Lamoriello: When I decided to start the transition and brought Ray Shero in, that was something that ownership and myself had talked about for the past year. That came relatively quickly. I felt good going forward in that role, doing the things, and – I don’t want to say taking it easy – but overseeing everything in a different way. Evidently, Brendan at that time called our ownership and asked for permission to speak with me. They told him that if that was something that I wanted to do, they would never hold me back. They didn’t think that I would be interested. They were right at that time. And then Brendan, certainly, at different times we spoke – because we had the ability and Larry Tanenbaum had a conversation with me – and then we pushed it off because of the draft and free agency. As soon as that finished, Brendan and I spoke and it just heated up. As I said today in the press conference, if I need somebody to recruit anybody, I’m going to send Brendan and not even think of anybody else. He and I go way back and have had a great relationship throughout his career. I’ve been impressed with the things that he’s been doing here and the commitment that Toronto had. He really rekindled me in an excitement. He got me enthused, and here I am.
On whether three years is enough time to shape an organization as he did in New Jersey:
Lamoriello: We’ll have to find out. I really don’t know a lot of the intricate things. I have some information, but you never come in with a list and say, “this is what we’re going to do.” You just look at the little things that possibly you can get control of immediately that happen without someone even knowing. And then build off that. For me, the most important thing is getting players – and I know Mike is totally with me on this, Brendan is, everyone else here – getting players who love the game, and want to have success in the game as a team, not only success as an individual. Creating something where that logo is more important than that name on the back of the shirt. That sounds like a mouthful, but there are little things that you find out in people when that happens. If you look over a lot of the successful teams, and we’ve been very fortunate with some of the players that have their names on the Cups; you don’t see them in any scoring, but without them you would not have won. Everybody recognizes that. People have to realize that, no matter what their role is in a team, they’re just as important as the so-called most talented player. And the most talented player has to recognize he can’t have any success without the other person. That’s what we have to try to create. I know what Mike believes in without question – he has the history to show that, whether it be with Detroit, in the Olympics, or in Junior, or whatever he’s touched his hands on. So that’s the exciting part here. The question you asked is, “how long?” I could not answer that until I see what the character is of the individuals we’re talking about.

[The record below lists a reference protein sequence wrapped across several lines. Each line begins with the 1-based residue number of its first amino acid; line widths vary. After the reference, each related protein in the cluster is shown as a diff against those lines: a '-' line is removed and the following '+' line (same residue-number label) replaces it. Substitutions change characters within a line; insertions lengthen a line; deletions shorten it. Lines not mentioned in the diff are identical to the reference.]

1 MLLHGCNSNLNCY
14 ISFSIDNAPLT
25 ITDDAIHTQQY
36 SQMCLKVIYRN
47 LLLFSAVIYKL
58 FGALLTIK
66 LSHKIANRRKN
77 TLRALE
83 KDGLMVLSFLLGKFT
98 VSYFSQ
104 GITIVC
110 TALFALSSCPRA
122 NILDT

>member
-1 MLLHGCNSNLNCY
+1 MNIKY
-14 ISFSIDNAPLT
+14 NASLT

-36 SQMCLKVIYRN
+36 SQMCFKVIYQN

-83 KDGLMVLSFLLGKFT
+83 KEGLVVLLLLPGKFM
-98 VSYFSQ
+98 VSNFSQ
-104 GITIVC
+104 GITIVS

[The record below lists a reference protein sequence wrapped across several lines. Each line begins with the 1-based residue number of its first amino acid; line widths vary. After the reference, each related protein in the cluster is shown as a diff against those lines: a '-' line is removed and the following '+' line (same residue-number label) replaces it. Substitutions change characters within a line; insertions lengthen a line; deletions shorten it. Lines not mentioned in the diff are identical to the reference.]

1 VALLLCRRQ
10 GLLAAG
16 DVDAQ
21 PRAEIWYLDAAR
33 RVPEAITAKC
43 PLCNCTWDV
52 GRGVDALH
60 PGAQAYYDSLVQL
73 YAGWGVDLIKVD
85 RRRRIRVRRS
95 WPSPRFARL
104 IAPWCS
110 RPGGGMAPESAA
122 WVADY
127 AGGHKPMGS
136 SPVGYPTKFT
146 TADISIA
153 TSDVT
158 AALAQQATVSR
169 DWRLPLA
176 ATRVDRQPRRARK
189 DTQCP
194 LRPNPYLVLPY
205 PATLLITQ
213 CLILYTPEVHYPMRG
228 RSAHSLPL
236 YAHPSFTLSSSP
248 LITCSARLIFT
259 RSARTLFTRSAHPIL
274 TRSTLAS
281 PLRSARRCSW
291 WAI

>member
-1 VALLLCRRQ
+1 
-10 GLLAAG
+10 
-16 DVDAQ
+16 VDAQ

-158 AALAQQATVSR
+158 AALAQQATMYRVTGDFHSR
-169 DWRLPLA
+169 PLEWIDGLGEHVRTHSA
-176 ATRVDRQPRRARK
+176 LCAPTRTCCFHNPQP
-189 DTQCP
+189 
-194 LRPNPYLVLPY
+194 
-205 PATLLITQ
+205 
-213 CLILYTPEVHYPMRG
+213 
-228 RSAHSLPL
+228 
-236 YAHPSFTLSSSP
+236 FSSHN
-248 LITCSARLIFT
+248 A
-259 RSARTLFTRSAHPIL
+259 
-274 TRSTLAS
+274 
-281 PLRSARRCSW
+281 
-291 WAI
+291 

On whether he talked to Mike Babcock before he agreed to take the job:
Lamoriello: Yes, I did. Mike was very influential. I respect him as a coach, I respect him as an educator, and I respect him as a person. His work ethic, and he’s committed to winning. He doesn’t do it in words. He puts the effort in himself to have success and he also trusts the people around him.
On the patience required and whether there’s a clock on how long it will take:
Lamoriello: No, I really don’t [have a clock]. I’ve always had an expression I’d say in New Jersey: You have a five year plan that changes every day, and you adjust it. I think that’s the approach you take. You lay out everything, and then you keep adjusting it. Then what happens is, when you get to a certain point, it shrinks and you’ve got your plan and you have to maintain it, but I have no timetable. When I say “five years,” that was what my thought process was in New Jersey when we were winning. It’s not that it’s five years. I couldn’t tell you. I don’t know enough about the players, and Mike doesn’t, either. You don’t know enough about how they’re going to respond. You just don’t know.